A look back at Fires of 1918
Natalie Frohrip lights candles during the Moose Lake Area Historical Society's 94th Commemoration of the 1918 Fires held at the Depot and Fires of 1918 Museum Annex October 13.
The Moose Lake Area Historical Society's 94th Commemoration of the 1918 Fires was held October 13 at the Depot and Fires of 1918 Museum Annex. Ross Anderson read the memorials while Natalie Frohrip lit candles celebrating each life lost in the fire.
A feature of the event was the showing of a film created by two Moose Lake High School students who belong to the school's History Club. The very successful History Club was started by history teacher Becky Jackson three years ago. Frohrip, president of the Historical Society, has been a resource for the History Club.
The film, "A Burning Rebirth," was created by Lauren Ross and Leah Westmoreland. The film won an honorable mention at the State competition. As Ross was unable to attend the commemoration, Nicole Tekippe attended in her place. The film was narrated by Ross and gave a succinct description of the fire and the devastating impact on the local area of Moose Lake.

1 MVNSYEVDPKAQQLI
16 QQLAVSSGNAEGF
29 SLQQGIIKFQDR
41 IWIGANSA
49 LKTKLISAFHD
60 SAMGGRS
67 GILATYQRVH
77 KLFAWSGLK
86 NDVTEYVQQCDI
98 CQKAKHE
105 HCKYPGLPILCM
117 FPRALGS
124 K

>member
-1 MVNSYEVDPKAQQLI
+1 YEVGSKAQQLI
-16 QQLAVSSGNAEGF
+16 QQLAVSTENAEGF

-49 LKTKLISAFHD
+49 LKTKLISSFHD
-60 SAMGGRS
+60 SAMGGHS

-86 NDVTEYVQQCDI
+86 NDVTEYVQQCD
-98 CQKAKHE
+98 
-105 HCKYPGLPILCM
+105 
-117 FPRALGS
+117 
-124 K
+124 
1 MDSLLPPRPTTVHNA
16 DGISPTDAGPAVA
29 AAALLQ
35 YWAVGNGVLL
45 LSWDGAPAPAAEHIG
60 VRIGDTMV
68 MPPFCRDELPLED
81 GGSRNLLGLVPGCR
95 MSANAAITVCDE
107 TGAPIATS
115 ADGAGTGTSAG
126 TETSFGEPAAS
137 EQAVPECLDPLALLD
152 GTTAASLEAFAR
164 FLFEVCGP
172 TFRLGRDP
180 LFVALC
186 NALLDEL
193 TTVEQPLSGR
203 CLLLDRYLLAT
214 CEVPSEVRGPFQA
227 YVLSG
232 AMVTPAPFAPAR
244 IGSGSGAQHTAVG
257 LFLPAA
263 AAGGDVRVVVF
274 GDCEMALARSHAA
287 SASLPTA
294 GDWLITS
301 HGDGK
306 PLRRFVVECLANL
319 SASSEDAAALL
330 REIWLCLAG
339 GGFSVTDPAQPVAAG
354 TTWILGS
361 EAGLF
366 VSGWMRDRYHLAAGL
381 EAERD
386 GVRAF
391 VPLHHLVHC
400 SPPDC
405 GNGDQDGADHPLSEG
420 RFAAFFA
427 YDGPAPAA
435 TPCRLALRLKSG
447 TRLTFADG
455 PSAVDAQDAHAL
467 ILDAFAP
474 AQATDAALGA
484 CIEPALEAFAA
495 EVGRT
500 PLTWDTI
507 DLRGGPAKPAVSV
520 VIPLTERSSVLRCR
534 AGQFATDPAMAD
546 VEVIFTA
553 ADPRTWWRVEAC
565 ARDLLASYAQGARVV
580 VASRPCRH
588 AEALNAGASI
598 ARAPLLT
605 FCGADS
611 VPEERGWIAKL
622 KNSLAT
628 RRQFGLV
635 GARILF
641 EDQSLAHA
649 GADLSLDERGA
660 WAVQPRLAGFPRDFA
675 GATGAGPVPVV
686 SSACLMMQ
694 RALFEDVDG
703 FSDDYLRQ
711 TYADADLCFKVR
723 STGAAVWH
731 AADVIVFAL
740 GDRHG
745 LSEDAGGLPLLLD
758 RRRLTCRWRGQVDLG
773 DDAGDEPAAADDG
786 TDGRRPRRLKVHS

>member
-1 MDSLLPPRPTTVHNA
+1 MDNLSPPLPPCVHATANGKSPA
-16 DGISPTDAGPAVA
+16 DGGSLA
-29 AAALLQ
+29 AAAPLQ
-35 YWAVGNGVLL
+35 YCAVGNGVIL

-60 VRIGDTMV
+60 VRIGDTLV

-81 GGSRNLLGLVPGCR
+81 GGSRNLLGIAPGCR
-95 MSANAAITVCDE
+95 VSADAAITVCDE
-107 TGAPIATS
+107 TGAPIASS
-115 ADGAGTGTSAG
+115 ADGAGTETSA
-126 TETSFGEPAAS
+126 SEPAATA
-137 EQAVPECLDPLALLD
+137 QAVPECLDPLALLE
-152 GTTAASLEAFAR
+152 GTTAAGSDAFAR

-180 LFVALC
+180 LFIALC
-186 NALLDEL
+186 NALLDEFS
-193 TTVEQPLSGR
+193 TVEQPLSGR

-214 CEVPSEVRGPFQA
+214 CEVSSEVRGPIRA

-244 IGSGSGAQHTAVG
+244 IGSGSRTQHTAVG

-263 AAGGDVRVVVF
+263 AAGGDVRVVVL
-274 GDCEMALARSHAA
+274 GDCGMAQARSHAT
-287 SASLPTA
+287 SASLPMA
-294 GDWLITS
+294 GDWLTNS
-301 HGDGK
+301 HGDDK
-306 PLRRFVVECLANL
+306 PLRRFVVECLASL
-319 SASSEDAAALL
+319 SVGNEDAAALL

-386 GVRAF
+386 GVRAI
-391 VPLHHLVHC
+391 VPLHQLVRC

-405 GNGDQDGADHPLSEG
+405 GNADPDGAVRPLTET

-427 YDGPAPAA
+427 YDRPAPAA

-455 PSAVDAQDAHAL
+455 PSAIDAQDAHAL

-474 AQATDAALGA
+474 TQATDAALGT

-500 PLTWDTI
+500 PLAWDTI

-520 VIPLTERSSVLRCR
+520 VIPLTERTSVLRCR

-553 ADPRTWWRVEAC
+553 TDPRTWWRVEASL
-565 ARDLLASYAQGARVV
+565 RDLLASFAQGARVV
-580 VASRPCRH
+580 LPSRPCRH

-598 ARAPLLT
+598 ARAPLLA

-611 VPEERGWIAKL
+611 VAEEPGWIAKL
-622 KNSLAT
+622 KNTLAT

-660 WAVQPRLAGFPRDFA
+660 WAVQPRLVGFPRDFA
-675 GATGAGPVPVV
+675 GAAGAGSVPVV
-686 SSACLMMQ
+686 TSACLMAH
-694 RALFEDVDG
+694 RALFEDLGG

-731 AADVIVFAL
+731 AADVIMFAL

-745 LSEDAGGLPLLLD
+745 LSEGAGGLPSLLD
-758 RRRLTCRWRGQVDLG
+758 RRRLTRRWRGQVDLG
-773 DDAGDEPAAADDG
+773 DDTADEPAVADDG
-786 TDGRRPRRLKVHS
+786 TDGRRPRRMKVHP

After the film, Joe Mogen read an account of the fire from documents from Helen Peterson. The documents were found after the death of Peterson. It was a moving account of the survival of her family during the fire. The day was described as very hot and dry. The entire Peterson family was home that day. As the first signs of the approaching fire were visible, the parents had everyone fill as many buckets with water as they could carry into the recently plowed potato field. The family huddled in the middle of the field and the farm animals clustered around them. A cousin who had been visiting the family said he was going to go into Barnum. The family tried to persuade him to stay, but he persisted. His body was found the next day.
History is an important part of the area. The Depot and Fires of 1918 Museum in Moose Lake has much of that community history on display.
At the end of the program, Frohrip shared that the Lund family had just donated a pump organ that survived the fire.